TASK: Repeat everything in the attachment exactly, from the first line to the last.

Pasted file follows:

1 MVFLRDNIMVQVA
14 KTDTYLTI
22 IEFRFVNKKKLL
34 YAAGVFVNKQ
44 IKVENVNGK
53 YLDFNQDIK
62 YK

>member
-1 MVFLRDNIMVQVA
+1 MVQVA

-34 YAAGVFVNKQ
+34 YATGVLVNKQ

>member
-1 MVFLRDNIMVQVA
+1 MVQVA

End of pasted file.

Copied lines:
1 MVFLRDNIMVQVA
14 KTDTYLTI
22 IEFRFVNKKKLL
34 YAAGVFVNKQ
44 IKVENVNGK
53 YLDFNQDIK
62 YK

>member
-1 MVFLRDNIMVQVA
+1 MVQVA

-34 YAAGVFVNKQ
+34 YATGVLVNKQ

>member
-1 MVFLRDNIMVQVA
+1 MVQVA